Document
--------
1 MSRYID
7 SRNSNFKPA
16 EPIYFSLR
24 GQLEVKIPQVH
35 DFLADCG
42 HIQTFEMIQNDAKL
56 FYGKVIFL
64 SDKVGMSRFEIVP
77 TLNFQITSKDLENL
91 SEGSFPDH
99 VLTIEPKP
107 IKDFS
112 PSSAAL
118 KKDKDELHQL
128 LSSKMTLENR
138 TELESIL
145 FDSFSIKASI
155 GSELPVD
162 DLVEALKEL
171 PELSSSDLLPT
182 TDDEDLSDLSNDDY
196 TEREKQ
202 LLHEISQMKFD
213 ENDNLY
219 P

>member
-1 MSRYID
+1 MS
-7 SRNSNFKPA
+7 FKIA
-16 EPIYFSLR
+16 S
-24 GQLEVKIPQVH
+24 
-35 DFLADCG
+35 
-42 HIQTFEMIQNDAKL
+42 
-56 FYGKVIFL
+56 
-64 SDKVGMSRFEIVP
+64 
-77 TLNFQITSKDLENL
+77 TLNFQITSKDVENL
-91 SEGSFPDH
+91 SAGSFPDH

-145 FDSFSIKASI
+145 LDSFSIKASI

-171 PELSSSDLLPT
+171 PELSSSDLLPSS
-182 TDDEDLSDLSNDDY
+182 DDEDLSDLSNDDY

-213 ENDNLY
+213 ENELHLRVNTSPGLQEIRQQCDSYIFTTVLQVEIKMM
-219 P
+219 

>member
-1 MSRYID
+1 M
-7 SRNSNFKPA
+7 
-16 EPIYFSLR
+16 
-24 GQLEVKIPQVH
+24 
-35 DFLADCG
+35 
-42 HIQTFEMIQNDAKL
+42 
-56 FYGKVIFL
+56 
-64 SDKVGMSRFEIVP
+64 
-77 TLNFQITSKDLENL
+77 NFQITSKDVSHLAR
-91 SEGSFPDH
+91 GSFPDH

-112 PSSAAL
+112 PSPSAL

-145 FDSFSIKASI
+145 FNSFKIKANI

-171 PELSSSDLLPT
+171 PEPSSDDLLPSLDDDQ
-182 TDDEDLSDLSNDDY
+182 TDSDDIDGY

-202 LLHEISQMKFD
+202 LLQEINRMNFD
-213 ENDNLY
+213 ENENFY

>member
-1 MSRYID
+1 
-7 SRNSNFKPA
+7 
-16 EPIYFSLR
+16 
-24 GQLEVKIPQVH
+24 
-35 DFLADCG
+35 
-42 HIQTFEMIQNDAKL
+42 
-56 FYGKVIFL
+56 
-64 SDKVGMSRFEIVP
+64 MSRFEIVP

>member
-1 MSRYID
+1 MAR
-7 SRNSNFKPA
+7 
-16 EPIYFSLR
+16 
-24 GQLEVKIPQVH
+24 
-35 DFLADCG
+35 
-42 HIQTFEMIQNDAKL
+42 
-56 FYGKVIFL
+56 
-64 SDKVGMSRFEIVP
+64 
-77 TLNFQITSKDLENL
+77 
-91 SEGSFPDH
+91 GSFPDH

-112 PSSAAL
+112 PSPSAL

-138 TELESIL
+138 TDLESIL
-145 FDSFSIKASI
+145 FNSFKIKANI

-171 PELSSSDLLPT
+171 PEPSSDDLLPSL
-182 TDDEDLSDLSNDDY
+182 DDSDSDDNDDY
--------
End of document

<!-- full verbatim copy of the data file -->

1 MSRYID
7 SRNSNFKPA
16 EPIYFSLR
24 GQLEVKIPQVH
35 DFLADCG
42 HIQTFEMIQNDAKL
56 FYGKVIFL
64 SDKVGMSRFEIVP
77 TLNFQITSKDLENL
91 SEGSFPDH
99 VLTIEPKP
107 IKDFS
112 PSSAAL
118 KKDKDELHQL
128 LSSKMTLENR
138 TELESIL
145 FDSFSIKASI
155 GSELPVD
162 DLVEALKEL
171 PELSSSDLLPT
182 TDDEDLSDLSNDDY
196 TEREKQ
202 LLHEISQMKFD
213 ENDNLY
219 P

>member
-1 MSRYID
+1 MS
-7 SRNSNFKPA
+7 FKIA
-16 EPIYFSLR
+16 S
-24 GQLEVKIPQVH
+24 
-35 DFLADCG
+35 
-42 HIQTFEMIQNDAKL
+42 
-56 FYGKVIFL
+56 
-64 SDKVGMSRFEIVP
+64 
-77 TLNFQITSKDLENL
+77 TLNFQITSKDVENL
-91 SEGSFPDH
+91 SAGSFPDH

-145 FDSFSIKASI
+145 LDSFSIKASI

-171 PELSSSDLLPT
+171 PELSSSDLLPSS
-182 TDDEDLSDLSNDDY
+182 DDEDLSDLSNDDY

-213 ENDNLY
+213 ENELHLRVNTSPGLQEIRQQCDSYIFTTVLQVEIKMM
-219 P
+219 

>member
-1 MSRYID
+1 M
-7 SRNSNFKPA
+7 
-16 EPIYFSLR
+16 
-24 GQLEVKIPQVH
+24 
-35 DFLADCG
+35 
-42 HIQTFEMIQNDAKL
+42 
-56 FYGKVIFL
+56 
-64 SDKVGMSRFEIVP
+64 
-77 TLNFQITSKDLENL
+77 NFQITSKDVSHLAR
-91 SEGSFPDH
+91 GSFPDH

-112 PSSAAL
+112 PSPSAL

-145 FDSFSIKASI
+145 FNSFKIKANI

-171 PELSSSDLLPT
+171 PEPSSDDLLPSLDDDQ
-182 TDDEDLSDLSNDDY
+182 TDSDDIDGY

-202 LLHEISQMKFD
+202 LLQEINRMNFD
-213 ENDNLY
+213 ENENFY

>member
-1 MSRYID
+1 
-7 SRNSNFKPA
+7 
-16 EPIYFSLR
+16 
-24 GQLEVKIPQVH
+24 
-35 DFLADCG
+35 
-42 HIQTFEMIQNDAKL
+42 
-56 FYGKVIFL
+56 
-64 SDKVGMSRFEIVP
+64 MSRFEIVP

>member
-1 MSRYID
+1 MAR
-7 SRNSNFKPA
+7 
-16 EPIYFSLR
+16 
-24 GQLEVKIPQVH
+24 
-35 DFLADCG
+35 
-42 HIQTFEMIQNDAKL
+42 
-56 FYGKVIFL
+56 
-64 SDKVGMSRFEIVP
+64 
-77 TLNFQITSKDLENL
+77 
-91 SEGSFPDH
+91 GSFPDH

-112 PSSAAL
+112 PSPSAL

-138 TELESIL
+138 TDLESIL
-145 FDSFSIKASI
+145 FNSFKIKANI

-171 PELSSSDLLPT
+171 PEPSSDDLLPSL
-182 TDDEDLSDLSNDDY
+182 DDSDSDDNDDY